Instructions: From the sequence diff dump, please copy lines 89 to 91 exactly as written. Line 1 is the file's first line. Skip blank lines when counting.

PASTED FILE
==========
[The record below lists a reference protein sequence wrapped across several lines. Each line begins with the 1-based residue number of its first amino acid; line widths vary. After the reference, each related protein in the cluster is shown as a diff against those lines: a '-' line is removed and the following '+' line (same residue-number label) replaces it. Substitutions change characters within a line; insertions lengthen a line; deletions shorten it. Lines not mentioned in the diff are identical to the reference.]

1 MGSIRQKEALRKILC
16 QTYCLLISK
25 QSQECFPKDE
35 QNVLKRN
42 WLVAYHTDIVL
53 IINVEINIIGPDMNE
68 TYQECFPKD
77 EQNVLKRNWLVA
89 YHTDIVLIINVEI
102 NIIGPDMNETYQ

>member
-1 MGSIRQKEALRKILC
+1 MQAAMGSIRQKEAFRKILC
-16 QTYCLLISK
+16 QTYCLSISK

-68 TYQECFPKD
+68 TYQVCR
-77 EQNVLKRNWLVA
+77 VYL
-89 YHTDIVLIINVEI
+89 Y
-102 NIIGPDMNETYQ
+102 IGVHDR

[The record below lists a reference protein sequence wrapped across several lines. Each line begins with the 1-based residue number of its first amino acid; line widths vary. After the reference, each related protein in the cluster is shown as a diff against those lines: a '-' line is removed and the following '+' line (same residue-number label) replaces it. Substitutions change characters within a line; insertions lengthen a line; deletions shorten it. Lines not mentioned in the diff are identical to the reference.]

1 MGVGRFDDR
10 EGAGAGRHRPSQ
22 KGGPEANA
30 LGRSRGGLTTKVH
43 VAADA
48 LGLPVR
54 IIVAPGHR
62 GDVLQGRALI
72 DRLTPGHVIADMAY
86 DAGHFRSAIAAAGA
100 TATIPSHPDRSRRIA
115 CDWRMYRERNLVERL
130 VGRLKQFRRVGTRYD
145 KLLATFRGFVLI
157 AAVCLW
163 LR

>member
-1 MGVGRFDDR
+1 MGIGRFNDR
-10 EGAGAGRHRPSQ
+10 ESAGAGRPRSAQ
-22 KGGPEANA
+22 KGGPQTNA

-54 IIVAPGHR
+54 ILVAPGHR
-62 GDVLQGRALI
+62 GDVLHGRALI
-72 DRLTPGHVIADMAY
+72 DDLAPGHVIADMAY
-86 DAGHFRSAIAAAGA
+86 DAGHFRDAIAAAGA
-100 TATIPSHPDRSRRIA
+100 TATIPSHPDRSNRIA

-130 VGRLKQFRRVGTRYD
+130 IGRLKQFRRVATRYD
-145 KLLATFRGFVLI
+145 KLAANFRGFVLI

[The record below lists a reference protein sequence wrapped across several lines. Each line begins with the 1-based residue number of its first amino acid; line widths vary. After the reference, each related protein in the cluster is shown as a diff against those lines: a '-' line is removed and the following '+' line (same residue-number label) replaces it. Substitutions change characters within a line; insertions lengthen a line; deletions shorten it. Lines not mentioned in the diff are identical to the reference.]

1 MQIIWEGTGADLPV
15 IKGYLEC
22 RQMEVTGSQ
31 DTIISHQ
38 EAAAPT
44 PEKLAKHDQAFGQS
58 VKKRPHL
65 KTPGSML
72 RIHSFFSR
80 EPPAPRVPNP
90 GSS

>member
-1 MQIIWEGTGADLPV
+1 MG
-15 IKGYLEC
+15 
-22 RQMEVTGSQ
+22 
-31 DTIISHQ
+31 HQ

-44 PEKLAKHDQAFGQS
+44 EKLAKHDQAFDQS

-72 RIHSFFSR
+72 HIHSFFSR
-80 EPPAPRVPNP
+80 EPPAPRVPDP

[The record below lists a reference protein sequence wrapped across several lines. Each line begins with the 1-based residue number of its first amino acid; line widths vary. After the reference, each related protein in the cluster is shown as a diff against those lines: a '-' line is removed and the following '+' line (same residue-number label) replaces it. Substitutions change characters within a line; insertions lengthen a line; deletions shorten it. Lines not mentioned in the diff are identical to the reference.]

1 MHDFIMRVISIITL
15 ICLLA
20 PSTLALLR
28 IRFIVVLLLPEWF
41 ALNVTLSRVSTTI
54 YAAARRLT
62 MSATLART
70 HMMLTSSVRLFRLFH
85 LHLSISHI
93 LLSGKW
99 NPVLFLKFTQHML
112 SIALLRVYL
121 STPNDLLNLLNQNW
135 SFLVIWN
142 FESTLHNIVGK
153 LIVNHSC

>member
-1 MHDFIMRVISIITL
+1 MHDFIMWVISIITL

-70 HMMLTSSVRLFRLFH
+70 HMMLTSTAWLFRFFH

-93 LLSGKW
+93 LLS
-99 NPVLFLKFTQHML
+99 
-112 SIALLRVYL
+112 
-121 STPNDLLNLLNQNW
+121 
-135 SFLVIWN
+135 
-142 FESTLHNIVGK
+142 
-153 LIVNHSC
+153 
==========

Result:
+80 EPPAPRVPDP

[The record below lists a reference protein sequence wrapped across several lines. Each line begins with the 1-based residue number of its first amino acid; line widths vary. After the reference, each related protein in the cluster is shown as a diff against those lines: a '-' line is removed and the following '+' line (same residue-number label) replaces it. Substitutions change characters within a line; insertions lengthen a line; deletions shorten it. Lines not mentioned in the diff are identical to the reference.]

1 MHDFIMRVISIITL